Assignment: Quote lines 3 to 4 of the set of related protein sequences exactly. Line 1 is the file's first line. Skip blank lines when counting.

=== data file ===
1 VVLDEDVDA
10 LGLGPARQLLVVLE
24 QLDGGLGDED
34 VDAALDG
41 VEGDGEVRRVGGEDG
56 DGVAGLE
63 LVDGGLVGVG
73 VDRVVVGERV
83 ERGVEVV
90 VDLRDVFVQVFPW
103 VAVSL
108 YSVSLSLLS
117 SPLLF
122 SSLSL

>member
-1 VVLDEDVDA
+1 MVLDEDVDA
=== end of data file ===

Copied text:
24 QLDGGLGDED
34 VDAALDG